BOLOGNA, Italy -- In a two-pronged effort designed to tap into the search for value without losing their niche in the prestige market, leading Italian fragrance manufacturers are launching a slew of less expensive scents aimed at the younger...
BOLOGNA, Italy -- In a two-pronged effort designed to tap into the search for value without losing their niche in the prestige market, leading Italian fragrance manufacturers are launching a slew of less expensive scents aimed at the younger consumer.
Most of them will be introduced in Italy, with subsequent rollouts being planned for foreign markets.
They include Lilith by Callaghan, a floral women's scent named for the Zamasport apparel line designed by Romeo Gigli; G Gigli, named after Gigli's own apparel line for young women; Sud Est by Gigli, a men's fragrance priced 13 percent below the Gigli men's scent; Versace's Blue and Red Jeans scents for men and women, respectively; a women's scent by Eurocosmesi for Iceberg, called Twice, and Chiara Boni's group of four competitively priced women's scents.
According to executives at the four-day Cosmoprof cosmetics fair, which ended Monday, these scents are positioned to penetrate a recession-plagued market that is already saturated with products.
"There are no new markets, and furthermore, the consumer has changed," explained Arturo Ricci, president of Proteo, which has created scents for Gigli and Alberta Ferretti.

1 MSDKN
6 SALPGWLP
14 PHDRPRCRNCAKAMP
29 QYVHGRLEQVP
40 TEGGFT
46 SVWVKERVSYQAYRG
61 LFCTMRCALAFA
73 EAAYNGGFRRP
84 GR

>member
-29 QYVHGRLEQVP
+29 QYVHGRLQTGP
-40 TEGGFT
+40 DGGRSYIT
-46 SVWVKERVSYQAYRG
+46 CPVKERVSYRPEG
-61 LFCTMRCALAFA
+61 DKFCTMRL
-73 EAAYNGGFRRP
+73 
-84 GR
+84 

"Once upon a time, a woman was faithful to one scent," he said. "Now, she is always looking for the newest fragrance on the market. The trick is to be positioned correctly, and that doesn't mean just having a pretty bottle."
Riccardo Sanguinetti, president of Florbath, said, "The signal is clear that the consumer is paying much more attention to price than before."
Florbath produces the Krizia and Fendi fragrances.
Industry statistics released by Unipro, the organizer of Cosmoprof, showed what the major players know only too well -- that the Italian market went through a difficult 1993, with total sales of fragrances, cosmetics and treatment products up a slim 1.9 percent, compared with 1992. However, the number of units sold declined 1.9 percent.
Unipro attributed the volume increase to a 3.8 percent rise in prices, which was less than last year's national inflation rate of 4.3 percent.
Despite the sluggishness of the domestic economy, Cosmoprof reported a record turnout of more than 120,000 people, slightly up from 119,500 last year.
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